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COURT ORDERS MIGRATION SERVICE TO RETURN CITIZENSHIP TO UKRAINIAN BISHOP WHO WAS DEPORTED UNDER POROSHENKO

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Photo: 24tv.ua

Yesterday, January 22, the Sixth Court of Appeal ordered the State Migration Service of Ukraine in the Volyn Oblast to return Ukrainian citizenship to His Grace Bishop Gideon (Kharon) of Makarov, the abbot of the Tithes Monastery in Kiev, repots Ukrainska Pravda.

The court also recognized that the Migration Service had no right to cancel the decision to grant His Grace citizenship by territorial origin in accordance with part 1, article 8 of the Law of Ukraine, “On Ukrainian Citizenship.”

Bp. Gideon was unexpectedly detained in the Kiev Boryspil in Kiev in February last year upon returning from America, where he had spoken with Congressmen about the persecution the canonical Ukrainian Church was facing under Poroshenko’s rule. His Grace was deported, his passport was confiscated, and his citizenship was canceled.

He also holds American citizenship and ended up spending several months in California. He later filed a lawsuit against the Migration Service in the Volyn Oblast, demanded that the decision to cancel his citizenship be overturned and declared illegal.

The District Administrative Court of Kiev began proceedings in the case on April 23, and on September 19, the court ruled in Bp. Gideon’s favor, deciding not only to return his citizenship, but also to reimburse him for his court fees.

Despite the Administrative Court’s September decision, the matter continued in the Appeals Court, whose decision came into effect immediately yesterday, although the Migration Service can still appeal.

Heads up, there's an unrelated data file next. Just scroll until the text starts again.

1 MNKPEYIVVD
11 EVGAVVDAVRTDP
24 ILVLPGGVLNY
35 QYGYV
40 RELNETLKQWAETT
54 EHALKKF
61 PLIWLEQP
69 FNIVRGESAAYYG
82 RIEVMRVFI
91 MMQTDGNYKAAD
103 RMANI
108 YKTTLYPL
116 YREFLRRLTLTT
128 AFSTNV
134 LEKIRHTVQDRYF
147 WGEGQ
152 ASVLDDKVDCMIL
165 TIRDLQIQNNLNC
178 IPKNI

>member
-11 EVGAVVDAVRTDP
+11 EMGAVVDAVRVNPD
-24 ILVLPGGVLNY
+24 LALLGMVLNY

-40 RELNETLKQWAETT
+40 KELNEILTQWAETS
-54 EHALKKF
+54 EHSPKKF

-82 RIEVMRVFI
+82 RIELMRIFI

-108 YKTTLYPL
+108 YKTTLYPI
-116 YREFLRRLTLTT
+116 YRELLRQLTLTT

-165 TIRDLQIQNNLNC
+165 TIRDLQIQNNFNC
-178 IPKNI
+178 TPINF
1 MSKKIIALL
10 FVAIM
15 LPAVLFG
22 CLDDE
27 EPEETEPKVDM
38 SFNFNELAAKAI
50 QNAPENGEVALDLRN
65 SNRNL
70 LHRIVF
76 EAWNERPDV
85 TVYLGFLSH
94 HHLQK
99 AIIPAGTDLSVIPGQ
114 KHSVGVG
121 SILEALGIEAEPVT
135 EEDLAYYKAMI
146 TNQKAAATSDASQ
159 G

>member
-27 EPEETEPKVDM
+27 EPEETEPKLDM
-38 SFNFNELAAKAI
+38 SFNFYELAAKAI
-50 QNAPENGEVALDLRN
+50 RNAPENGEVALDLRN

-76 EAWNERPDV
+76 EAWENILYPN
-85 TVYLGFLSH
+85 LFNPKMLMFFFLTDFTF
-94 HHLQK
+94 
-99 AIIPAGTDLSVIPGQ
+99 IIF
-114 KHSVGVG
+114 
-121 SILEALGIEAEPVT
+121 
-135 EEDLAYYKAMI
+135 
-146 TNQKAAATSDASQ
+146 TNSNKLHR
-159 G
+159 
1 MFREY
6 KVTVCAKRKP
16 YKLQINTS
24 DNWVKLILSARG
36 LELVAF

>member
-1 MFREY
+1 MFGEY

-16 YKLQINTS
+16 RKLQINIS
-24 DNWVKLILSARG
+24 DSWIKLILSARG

ORTHOCHRISTIAN.COM

Yesterday, January 22, the Sixth Court of Appeal ordered the State Migration Service of Ukraine in the Volyn Oblast to return Ukrainian citizenship to His Grace Bishop Gideon (Kharon) of Makarov, the...

 

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    • Од Пријатељски,
      This inaugural video of The Academy of St Juliana focuses on the history of Orthodoxy in the British Isles and the role of the liturgical arts in the renewal of the spiritual and cultural life of the community and the nation.
      This video features interviews with:
      Archimandrite Philip of the Monastery of St Antony and St Cuthbert
      Fr Stephen Maxfield of The Greek Orthodox Church of the Holy Fathers of Nicaea, Shrewsbury
      Aidan Hart, renowned iconographer, artist and writer.
      The Academy of St Juliana is intended to be a centre for culture and education in the heart of Shrewsbury, UK.
      If you would like to participate and support the project and to follow the work to create a hub of culture in the heart of the UK contact:
      [email protected]
      "We are are not the first (Orthodox) people here, not the first Orthodox Christians here at all... we have an enormous number of previous witnesses of the resurrection (of Christ)" - Archimandrite Philip